Last Updated on March 28, 2010 by Jimson Lee
Watch any elite 400m race, and there’s one thing noticeable:
They all have rhythm for the first 250 or 300 meters. These guys are smooth!
Thus, a good sense of pace and rhythm is therefore crucial.
If a 50 second 400 meter runner with a 23 second PB is asked to go out in 24 (followed by a 26) what happens if he goes out in 23.5? Or 24.5?
The secret is RHYTHM. You have to know PACE. Every distance runners knows how to pace, say 8 min per mile or 5 min per kilometers. Sprinting at top speeds is another matter.
John Smith’s 7 x 100m Rhythm Workout @ 400 race pace
The following is a workout that John Smith of HSI (and former coach at UCLA) recommends in his Sprints, Starts and Relays DVD video to develop the correct sense of pace and rhythm in the 400 meters. I own this copy in VHS and now it’s re-released in DVD.
In short, it’s a series of 7 x 100m that take the athlete completely around the track, so the turns and straights are negotiated just as in an actual 400 m race. Great for visual & mental work!
You will need cones at every 50m interval.
The workout begins at the normal 400m starting line stagger. From this point the sprinters run 100 m at race pace. For example, if you want your athletes to reach a time of 50 sec (or 49 sec on the fly, allowing 1 second for acceleration out of the blocks) in 400m, they should aim to cover each 100m in 12.25 sec on the fly.
A 50 second quarter-miler usually has a PB of 11 low, and can easily run 10.5 for 100 meters on the fly. This means training an intensity of 85%… something short-to-long coaches shiver at. S-L coaches believe in either 75% or lower, or 95% or higher intensities.
After the first 100m, the sprinter JOGS OR WALK BACK 50m (marked by the cone on the track) and run the next 100m in 12.25 sec. The sprinter can start 10 meters back and get a running start.
Rinse and repeat until you have finished 7 x 100m, or when you reach the 400 meter finish line.
Variations include starting out with fewer reps (i.e. starting out with 4 or 5), varying the recovery, or even doing longer distances such as 150m.
This type of short recovery works the aerobic component… something that would make Clyde Hart very happy!
Of course, stop the workout when times or mechanics degrades.
If you’ve done this type of workout, please comment below.
John Smith: Sprints, Starts and Relays DVD video
In my training group we do something similar which is a variation of the tabata protocol. Running for 20 secs all out and 10 secs rest. The goal is reach a full 200m on the first and at least 150m there after.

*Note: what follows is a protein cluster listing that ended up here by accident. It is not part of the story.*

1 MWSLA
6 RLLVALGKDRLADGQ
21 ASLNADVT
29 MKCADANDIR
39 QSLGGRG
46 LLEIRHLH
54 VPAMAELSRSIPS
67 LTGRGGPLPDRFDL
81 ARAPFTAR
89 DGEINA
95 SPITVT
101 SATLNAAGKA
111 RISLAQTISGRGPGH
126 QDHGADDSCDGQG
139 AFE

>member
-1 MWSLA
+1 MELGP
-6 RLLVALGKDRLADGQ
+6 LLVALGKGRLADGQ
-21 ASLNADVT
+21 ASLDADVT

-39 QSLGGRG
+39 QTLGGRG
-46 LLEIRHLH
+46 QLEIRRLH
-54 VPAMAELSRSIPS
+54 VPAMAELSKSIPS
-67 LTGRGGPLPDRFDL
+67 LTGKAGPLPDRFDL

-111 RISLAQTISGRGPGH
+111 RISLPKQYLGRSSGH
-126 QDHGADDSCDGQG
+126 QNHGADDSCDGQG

In my training group we do something similar which is a variation of the tabata protocol. Running for 20 secs all out and 10 secs rest. The goal is reach a full 200m on the first and at least 150m there after. This workout is deadly to say the least.
Anyone owns that DVD?Its from 1991, so alot of 400infos in it..I suppose..is that suggested or not a good complete dvd?
I have done this workout a number of times. The sprinters would usually do one set while the quarter milers would do two. We ran from a 3 point stance and ran 11-11.5 pace. The 6th and 7 get pretty tough. I found that this workout really helped me work on different phases of the 100m while feeling tired (even though one is starting at different positions regarding the curve) Keeping relaxed and not going too fast on the first few reps are key.
The athletes that excelled at this workout were patient in the drive phase and were relaxed through-out the run. I would only recommend this type of running for 100/200 meter runners, while the 10 meter running start mentioned in the article for the 400m runners.
Jimson Lee says
@Jarid – just to put in it perspective, your 100m SB is in the 10.30’s, right?
Yes thats right.. I also have an easier time with workouts like these due to my longer 400m type stride, where as some other faster sprinters sometimes have a really tough time finishing the last few reps.
W.E. Price says
I was fortunate some “many years ago” to have witnessed this workout with Everett, Thomas, Washington et al during pre & comp phases. At that time he was maintaining sharpness with moderate CNS resourcing as I recall.
I still recruit this session although timing for its’ placement is critical. We also do a similar workout subsequent to GPP and during pre-comp – 5x200m in which the intent of the subject workout might follow.
We’ve found that this session preps athletes coming from repeat grass 600s in a L-S training protocol. The runs are 200 (600m race pace) with a 50m jog back for 2 laps on a 400m track. Recovery between sets (2-3) begins full and generally becomes more incomplete.
This session seems to work especially well with our female athletes and has served to bridge well to the faster split run sessions and higher crafted AT runs without major shock.
Nicola Lux says
Hi, this is a very interesting workout, as my U20 400 hurdler is not able to maintain his competition pace… without hurdles! When can you suggest to use this workout? I understand it is right in the pre-competitive fase, but can I use it in the competitive too? How can you classified this workout? (eorobic-lattacid?).
Jimson Lee says
@Nicola – at 85% intensity, this would be an intensive tempo workout.
Many years ago I did a standard workout of 4 laps of sprint 100 + jog 100. The sprint was about 12.5 and the jog was a slow jog but faster than a walk.
Was a great way to get that 25s opening 200 of the 800 ingrained.
The difference w/ the first the tabata workout is that 200m is not ideal for either CP depleation its long gone and lactic acid tollerance is usually in the 40 sec or 300m range. the 7 x100 m will also teach 400m runners a sence of pace for the event. I coach high school girls w/ a state qualifing time of 59 so we aim for 14 seconds w/ a jog back and do 1 set followed by a 20min break and repeat. It is very effective and teaches race modeling.